Crawling The Web Is A Natural Monopoly

Google is so dominant, and has been for so long, because crawling the web is a natural monopoly and Google was the first company that overcame the barriers to entry into the search engine market. Investopedia defines a natural monopoly as follows:

A natural monopoly is a type of monopoly that exists due to the high fixed or start-up costs of conducting a business in a specific industry. Additionally, natural monopolies can arise in industries that require unique raw materials, technology or similar factors to operate.

Google Search has a monopoly on the search engine market based on their control of the natural monopoly that has developed around crawling the web. To understand how crawling the web is a natural monopoly, we will consider two types of costs: The costs to the organization doing the crawling, and the costs to the individual website operators being crawled.

The cost to crawl the web is high for three main reasons.

  • A large amount of servers and computer hardware are required to crawl the Internet. Google was a pioneer in using large numbers of cheap, relatively small computers to do web crawling. Its competitors, at the time Google expanded in the late 1990’s and early 2000s, would use large, beefy mainframes to do most of their crawling.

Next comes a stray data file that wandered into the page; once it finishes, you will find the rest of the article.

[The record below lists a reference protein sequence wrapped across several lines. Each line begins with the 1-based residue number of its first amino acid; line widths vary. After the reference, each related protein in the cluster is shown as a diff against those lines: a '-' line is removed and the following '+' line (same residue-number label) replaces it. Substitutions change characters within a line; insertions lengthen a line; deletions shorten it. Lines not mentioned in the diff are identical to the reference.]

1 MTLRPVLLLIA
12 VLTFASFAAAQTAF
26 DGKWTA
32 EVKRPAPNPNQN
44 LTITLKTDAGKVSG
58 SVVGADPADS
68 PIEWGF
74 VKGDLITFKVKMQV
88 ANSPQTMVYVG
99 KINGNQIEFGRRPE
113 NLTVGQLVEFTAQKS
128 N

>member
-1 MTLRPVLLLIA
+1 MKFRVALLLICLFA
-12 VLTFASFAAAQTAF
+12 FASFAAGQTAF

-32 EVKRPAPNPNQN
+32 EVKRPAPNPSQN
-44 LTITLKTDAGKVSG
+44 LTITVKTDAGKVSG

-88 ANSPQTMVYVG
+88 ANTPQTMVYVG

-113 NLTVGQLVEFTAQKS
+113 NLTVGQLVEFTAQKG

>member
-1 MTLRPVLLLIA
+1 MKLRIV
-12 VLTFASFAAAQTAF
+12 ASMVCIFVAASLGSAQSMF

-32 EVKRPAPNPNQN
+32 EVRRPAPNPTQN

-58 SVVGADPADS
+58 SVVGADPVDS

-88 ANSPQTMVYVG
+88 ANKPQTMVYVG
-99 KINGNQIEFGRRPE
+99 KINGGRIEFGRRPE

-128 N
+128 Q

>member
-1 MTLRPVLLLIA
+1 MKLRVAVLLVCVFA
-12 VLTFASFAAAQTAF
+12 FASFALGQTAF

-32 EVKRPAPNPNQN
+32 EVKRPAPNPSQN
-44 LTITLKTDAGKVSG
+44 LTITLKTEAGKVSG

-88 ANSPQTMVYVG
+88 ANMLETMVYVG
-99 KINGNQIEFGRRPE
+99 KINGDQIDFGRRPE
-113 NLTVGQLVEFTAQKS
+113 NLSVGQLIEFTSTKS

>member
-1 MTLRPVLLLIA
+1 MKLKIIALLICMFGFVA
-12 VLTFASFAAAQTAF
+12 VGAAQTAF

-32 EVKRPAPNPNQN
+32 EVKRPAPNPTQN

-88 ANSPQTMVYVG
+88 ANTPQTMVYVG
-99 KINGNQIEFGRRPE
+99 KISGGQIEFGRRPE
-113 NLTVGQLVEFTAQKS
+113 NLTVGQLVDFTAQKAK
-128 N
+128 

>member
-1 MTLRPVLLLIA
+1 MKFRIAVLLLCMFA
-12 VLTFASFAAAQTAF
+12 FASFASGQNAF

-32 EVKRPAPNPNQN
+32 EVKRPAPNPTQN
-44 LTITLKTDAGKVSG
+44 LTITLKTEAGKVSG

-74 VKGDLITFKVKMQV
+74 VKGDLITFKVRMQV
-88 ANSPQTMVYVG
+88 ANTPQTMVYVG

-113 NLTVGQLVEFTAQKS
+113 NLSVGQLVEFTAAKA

• The labor involved in crawling the web is expensive. This labor is highly skilled, and the amount of work required is very high. Figuring out how to get a lot of cheap, error-prone computers to run more efficiently than custom built mainframes took a great number of smart people working long hours for years. Early on in its development, Google hired as many skilled and talented engineers in multiple fields as possible.
  • Access to capital is itself expensive and hard to come by. Google received massive amounts of venture capital from Silicon Valley investors, with $12.5 million coming from Kleiner Perkins in 1999, a year after Google’s founding. The founders of Google were introduced to their investors by their professors at Stanford, an elite school that is expensive to attend and difficult to thrive in.

These high upfront costs represent a formidable barrier to any potential new entrants to the market.

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